2014 Administrative Measures for Overseas Investments, http://www.mofcom.gov.cn/article/b/c/201409/20140900723361.shtml.The proportion of shares in control or management of Chinese MNEs is 10 percent. For detail, see Article 2 of 2006 Statistical System of Foreign Direct Investment,hzs.mofcom.gov.cn/accessory/201102/1297930121981.pdf.
[29]
LI Wenfang (2016) Gcken to list Thai rubber producer, China Daily, 28 November 2016, available at http://www.chinadaily.com.cn/business/2016-11/28/content_27500097.htm. Also see CHEN Min (2013) Seizing opportunity and harvest the overseas investment-status and experiences of Guangken under the “Going Out” policy, (translation added), 29 China Rubber, pp18-20,18.
[30]
For detail please see company’s official website http://www.gdftc.com/en/about/about.asp?t=1 and 2016 short term financing report of Guangdong Guangxin Holding (translation added), available at https://shclearing.com/xxpl/fxpl/scp/201607/t20160728_170897.html.
[31]
Huawei Annual Report 2015, http://www-file.huawei.com/~/media/CORPORATE/PDF/annual-report/AnnualReport2015_en.pdf?la=en.
[32]
The subsidiaries in Vietnam include Midea Consumer Electric (Vietnam) Co.LTD and Midea Air-Conditioning Equipment (Vietnam) Co. LTD, http://www.midea.com/global/about_midea/major_facilities/Overseas_Facilties/201403/t20140319_74645.shtml and, the Annual Report of Midea Group 2015, available at disclosure.szse.cn/finalpage/2016-03-26/1202084987.PDF.
[33]
See introduction of the project from Country Garden Pacific View’s profile, available at https://cgpvforestcity.wordpress.com/about/.
[34]
Except for China-Myanmar BIT signing on December 12 2001, the rest of BITs between China and ASEAN members does not cover NT clauses. For more details, please see http://investmentpolicyhub.unctad.org/IIA/treaty/3272.
[35]
China-Switzerland FTA and China-Singapore FTA, does not contain investment rules. See China Ministry of Commerce website, available at http://fta.mofcom.gov.cn/topic/enpakistan.shtml (last visited on Dec. 2, 2018).
[36]
Jun Xiao, (2011)The ASEAN-China Investment Agreement A regionalization of China’s BITs, 6 Front. Law China 6 pp 241–258, at 249.
[37]
Article 23 and 43 of Vietnam Law on Investment, 2014, Law No. 67/2014/QH13, November 26, 2014, available at http://www.xaydung.gov.vn/web/guest/legal-documents/-/legal/TB4r/en_US/18/250755/55213, last visited on 15 February 2017.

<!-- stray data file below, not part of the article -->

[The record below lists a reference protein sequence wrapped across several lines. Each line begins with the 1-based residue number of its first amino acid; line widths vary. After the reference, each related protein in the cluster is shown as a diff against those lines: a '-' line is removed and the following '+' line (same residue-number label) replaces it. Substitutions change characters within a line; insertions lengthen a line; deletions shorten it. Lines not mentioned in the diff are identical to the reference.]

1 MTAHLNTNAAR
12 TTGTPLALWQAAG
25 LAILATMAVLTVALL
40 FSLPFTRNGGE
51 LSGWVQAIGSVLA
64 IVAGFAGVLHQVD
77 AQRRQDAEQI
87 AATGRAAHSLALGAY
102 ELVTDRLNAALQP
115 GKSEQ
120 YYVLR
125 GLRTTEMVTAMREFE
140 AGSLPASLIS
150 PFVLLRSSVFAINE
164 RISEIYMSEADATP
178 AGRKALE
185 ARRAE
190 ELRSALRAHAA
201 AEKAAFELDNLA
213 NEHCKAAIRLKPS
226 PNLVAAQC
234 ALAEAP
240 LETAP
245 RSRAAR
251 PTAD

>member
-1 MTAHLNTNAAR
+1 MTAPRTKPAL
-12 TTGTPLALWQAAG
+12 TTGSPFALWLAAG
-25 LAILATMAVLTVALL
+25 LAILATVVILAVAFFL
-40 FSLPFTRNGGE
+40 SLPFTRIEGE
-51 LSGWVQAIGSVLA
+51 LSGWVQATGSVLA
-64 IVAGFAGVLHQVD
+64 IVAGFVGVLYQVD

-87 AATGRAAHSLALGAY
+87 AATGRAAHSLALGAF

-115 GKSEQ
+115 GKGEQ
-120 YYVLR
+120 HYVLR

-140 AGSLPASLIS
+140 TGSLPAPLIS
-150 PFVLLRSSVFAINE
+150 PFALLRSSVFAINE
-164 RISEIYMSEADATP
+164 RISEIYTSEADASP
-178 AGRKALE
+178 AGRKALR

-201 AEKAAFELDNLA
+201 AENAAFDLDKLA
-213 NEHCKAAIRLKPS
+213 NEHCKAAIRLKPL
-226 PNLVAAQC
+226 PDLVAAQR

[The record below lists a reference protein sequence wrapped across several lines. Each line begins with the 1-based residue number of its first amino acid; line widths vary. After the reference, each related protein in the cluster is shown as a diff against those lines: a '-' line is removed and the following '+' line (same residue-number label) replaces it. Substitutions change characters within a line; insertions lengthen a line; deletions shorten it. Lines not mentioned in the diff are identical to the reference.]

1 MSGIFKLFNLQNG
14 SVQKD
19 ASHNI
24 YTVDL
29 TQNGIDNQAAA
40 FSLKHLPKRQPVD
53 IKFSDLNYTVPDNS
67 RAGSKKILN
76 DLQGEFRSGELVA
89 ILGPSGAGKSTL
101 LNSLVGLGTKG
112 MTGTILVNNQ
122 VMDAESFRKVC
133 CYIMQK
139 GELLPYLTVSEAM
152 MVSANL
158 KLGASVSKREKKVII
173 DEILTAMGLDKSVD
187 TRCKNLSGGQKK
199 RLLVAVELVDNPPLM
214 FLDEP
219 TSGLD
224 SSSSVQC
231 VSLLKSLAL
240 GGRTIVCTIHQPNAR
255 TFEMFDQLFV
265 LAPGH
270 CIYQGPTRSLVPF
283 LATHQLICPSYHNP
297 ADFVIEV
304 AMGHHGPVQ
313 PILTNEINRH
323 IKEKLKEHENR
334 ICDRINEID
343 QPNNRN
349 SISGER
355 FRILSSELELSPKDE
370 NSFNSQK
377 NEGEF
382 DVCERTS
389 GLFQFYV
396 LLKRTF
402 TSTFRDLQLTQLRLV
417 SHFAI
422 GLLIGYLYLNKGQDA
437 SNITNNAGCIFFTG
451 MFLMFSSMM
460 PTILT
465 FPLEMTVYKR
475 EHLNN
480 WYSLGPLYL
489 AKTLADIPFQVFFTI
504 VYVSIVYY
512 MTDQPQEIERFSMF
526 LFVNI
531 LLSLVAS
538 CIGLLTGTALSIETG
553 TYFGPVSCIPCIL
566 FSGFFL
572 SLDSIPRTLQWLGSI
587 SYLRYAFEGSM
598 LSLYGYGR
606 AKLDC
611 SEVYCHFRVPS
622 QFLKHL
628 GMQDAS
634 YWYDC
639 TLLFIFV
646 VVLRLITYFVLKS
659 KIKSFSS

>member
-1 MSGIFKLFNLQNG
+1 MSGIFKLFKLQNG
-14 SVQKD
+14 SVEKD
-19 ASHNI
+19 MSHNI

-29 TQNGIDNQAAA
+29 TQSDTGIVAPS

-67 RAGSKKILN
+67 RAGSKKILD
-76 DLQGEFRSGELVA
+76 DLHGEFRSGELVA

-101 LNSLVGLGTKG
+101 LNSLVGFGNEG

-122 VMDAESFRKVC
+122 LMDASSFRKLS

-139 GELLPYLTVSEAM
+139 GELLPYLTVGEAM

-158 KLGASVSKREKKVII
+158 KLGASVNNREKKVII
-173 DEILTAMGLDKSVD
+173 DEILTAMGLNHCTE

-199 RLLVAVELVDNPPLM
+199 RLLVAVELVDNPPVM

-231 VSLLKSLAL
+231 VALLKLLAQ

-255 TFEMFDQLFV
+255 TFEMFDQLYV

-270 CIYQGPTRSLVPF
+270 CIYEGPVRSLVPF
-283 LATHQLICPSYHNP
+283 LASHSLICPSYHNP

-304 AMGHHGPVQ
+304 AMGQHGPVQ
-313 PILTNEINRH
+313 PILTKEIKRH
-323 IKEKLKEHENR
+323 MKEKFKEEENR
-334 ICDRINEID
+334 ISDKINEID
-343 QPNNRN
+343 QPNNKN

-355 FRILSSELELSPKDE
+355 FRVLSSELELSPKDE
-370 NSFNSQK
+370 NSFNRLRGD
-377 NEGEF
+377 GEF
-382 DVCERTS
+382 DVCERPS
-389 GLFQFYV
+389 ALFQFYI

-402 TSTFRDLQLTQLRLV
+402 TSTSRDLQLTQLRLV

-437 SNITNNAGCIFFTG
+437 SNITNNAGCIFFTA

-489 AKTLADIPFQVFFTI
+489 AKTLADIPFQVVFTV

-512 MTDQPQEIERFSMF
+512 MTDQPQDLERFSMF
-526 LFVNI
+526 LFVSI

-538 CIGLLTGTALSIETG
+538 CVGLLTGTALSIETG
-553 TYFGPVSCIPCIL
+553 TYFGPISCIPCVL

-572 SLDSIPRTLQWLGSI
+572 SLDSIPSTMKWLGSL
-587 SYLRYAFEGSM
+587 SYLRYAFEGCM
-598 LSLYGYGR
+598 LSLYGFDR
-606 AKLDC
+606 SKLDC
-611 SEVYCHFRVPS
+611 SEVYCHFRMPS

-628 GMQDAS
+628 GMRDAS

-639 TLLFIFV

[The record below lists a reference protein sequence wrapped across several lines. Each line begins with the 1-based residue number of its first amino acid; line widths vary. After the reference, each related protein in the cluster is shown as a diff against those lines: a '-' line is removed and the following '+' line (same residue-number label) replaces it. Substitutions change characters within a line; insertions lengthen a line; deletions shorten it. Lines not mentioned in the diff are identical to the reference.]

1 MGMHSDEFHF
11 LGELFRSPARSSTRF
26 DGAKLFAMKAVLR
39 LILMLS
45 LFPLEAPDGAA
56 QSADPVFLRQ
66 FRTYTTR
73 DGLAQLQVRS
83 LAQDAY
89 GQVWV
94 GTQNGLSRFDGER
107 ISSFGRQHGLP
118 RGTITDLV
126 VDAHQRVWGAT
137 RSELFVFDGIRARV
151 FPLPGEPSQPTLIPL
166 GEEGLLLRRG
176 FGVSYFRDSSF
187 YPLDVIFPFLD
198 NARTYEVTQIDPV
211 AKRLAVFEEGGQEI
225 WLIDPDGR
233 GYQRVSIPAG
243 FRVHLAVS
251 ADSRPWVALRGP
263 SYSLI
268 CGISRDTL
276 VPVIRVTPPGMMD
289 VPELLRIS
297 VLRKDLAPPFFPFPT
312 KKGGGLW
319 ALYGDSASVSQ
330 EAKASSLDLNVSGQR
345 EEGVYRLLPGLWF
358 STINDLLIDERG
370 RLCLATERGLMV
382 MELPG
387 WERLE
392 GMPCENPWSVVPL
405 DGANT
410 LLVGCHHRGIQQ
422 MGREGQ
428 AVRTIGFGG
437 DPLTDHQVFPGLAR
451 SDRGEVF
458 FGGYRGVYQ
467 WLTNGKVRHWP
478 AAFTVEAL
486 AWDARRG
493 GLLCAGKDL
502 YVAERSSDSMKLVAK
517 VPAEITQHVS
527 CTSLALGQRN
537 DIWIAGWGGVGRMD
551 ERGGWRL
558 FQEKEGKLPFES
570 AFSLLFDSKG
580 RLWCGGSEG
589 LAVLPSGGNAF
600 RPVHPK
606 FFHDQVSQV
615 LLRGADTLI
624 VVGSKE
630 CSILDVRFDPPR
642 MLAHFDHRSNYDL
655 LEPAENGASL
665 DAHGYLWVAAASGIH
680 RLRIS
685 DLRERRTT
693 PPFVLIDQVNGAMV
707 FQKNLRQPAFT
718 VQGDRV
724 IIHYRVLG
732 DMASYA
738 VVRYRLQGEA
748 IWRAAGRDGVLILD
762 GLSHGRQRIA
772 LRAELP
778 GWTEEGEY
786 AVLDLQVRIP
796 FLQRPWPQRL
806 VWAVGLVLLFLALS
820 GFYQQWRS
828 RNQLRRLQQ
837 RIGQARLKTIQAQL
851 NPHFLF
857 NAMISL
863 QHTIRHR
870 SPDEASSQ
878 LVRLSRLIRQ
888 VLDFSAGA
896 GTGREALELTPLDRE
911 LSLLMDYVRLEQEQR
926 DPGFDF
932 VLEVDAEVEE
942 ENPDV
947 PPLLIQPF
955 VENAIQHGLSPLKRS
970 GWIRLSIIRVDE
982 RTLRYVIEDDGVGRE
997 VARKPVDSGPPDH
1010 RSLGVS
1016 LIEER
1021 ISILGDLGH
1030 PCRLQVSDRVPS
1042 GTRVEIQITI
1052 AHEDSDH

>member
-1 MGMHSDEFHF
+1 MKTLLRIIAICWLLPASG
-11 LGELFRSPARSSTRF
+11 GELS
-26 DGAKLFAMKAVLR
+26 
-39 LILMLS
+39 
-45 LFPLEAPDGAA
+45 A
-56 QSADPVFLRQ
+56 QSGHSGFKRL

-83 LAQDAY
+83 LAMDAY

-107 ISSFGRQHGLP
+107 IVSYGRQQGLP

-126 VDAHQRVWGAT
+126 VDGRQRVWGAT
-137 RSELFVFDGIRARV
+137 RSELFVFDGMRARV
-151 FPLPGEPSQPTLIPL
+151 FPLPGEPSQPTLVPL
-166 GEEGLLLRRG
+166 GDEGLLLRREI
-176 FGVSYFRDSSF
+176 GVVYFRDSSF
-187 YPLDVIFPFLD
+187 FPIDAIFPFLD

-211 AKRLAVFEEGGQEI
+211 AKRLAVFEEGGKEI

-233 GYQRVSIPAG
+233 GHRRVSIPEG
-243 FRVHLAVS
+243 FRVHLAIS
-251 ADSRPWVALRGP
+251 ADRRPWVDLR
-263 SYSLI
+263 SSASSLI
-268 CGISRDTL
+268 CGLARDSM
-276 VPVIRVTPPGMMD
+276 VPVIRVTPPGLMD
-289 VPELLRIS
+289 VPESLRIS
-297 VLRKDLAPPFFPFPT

[38]
Article 22(3) (b) of the Vietnam Law on Investment 2014.
[39]
Article 5 and 10 of the Law No. 25/2007 on Investment (Investment Law), available at http://www.flevin.com/id/lgso/translations/JICA%20Mirror/english/3002_UU_25_2007_e.html, last visited on 26 February 2017.
[40]
Article 8 of the ASEAN Comprehensive Investment Agreement.
[41]
Article 46 of the ASEAN Comprehensive Investment Agreement.
[42]
Notice of the General Office of the State Council on Issuing the Special Management Measures (Negative List) for Foreign Investment Access in Pilot Free Trade Zones, see http://www.lawinfochina.com/display.aspx?id=18995&lib=law, last visited 28 February 2017.
[43]
See Huawei Annual Report 2015.
[44]
CHEN Min (2013) Seizing opportunity and harvest the overseas investment-status and experiences of Guangken under the “Going Out” policy, (translation added), 29 China Rubber, pp18-20, p 20.
[45]
ZHANG Lujin and XIE Wei (2014) ‘China’s investors’ choice of leaving Vietnam-haunting 72 hours’ (translation added), China Economic Weekly, 26 May 2014.
[46]
See http://www.sinosure.com.cn/sinosure/english/English.html, last visited on 24 February 2017.
[47]
SHEN Wei (2015) Liberalization and Pluralization of China’s protection standards in international investment treaties’ (translation added), Chinese Journal of Law 4, pp 184-208, 206.
[48]
Article 13 (1) of the ASEAN-China Investment Agreement.
[49]
Article 14 of the ASEAN-China Investment Agreement.
[50]
Article 4 (3) of the Dispute Settlement Mechanism Agreement under the ACFTA.
[51]
Section 4 of the Article 14 of the Investment Agreement.
[52]
See note 5, pp241-58 The conditions for submitting to arbitration are that the submission of the disputes must be within three years of the time at which the investor becomes aware of a breach of an obligation under the Investment Agreement; a ninety day advance written notice to the host state shall be given by the disputing investor before submitting the claim to conciliation or arbitration.
[53]
Article 14 (8) of ASEAN-CHINA Investment Agreement.
[54]
OECD papers shown 21% of the treaties in the sample contain clauses restricting explicitly diplomatic efforts. See Pohl, J., K. Mashigo and A. Nohen (2012) Dispute Settlement Provisions in International Investment Agreements: A Large Sample Survey’, OECD Working Papers on International Investment, 02, OECD Publishing. http://dx.doi.org/10.1787/5k8xb71nf628-en, last visited on 10 March 2018.